Many franchise T20 tournaments around the world are caught in the web of betting. BCB fears that BPL could also get caught in that web.
However, has BCB managed to save themselves by keeping the tournament their own?
In accordance with the country’s law, BCB has a ‘zero tolerance’ policy for betting and anything related with betting. This is clearly stated in the financial agreements.
However, in the local and overseas broadcast of the tournament, advertisements of betting related organisations are being shown. Moreover, advertisements of those organisinations are being added virtually on the advertising mats.
These organisations are not directly involved in betting but they are related with betting websites. Just a few months back, Shakib Al Hasan was forced to cut ties with Betwinner news, which wasn’t a betting site but was owned by a betting site. But now, that same organisation is showing advertisements in BPL, BCB’s own product.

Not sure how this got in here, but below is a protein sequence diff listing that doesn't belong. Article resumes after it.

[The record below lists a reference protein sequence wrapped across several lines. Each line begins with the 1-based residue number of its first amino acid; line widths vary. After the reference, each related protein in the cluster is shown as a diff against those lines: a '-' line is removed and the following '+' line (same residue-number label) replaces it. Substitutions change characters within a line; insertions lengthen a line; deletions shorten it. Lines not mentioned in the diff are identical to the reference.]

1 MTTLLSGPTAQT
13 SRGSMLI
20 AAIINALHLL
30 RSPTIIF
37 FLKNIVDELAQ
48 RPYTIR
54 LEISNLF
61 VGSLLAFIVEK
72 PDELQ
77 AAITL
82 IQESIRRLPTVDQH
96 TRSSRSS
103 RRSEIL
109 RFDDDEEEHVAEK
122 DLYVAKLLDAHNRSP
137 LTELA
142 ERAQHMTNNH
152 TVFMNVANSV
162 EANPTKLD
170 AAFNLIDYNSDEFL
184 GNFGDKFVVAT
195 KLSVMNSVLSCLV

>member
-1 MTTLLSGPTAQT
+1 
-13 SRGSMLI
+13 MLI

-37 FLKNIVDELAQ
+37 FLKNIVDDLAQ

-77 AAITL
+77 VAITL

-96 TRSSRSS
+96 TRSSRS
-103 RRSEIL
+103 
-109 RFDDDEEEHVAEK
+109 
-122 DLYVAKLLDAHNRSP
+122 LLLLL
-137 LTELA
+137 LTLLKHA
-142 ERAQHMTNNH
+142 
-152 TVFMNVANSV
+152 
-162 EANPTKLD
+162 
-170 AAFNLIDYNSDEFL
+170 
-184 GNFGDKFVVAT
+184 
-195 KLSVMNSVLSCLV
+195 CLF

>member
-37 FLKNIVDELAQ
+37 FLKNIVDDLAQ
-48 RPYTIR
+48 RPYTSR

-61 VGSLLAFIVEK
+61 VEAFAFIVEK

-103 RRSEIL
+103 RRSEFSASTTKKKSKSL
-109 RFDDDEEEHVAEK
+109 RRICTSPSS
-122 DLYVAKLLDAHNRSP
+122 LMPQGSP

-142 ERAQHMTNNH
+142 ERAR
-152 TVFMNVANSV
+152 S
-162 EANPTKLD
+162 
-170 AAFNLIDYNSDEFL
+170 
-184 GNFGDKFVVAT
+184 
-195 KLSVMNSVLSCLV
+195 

In countries where betting is legal, betting organisations a lot of the times sponsor cricket tournaments. In Bangladesh betting is illegal, hence they can’t become sponsors. But they are making their way inside BPL using various loopholes.
Now the question is, how long will BCB be able to save BPL from this web of betting sites? Or will the tournament which is losing against US Dollars and Dirhams will breathe its last breath and disappear forever!
Because of such fears, an influential official of the BCB had said grudgingly– Why don’t we shut down BPL!
*This report appeared in the print and online edition of Prothom Alo and has been rewritten for the English edition by Ashfaq-Ul-Alam Niloy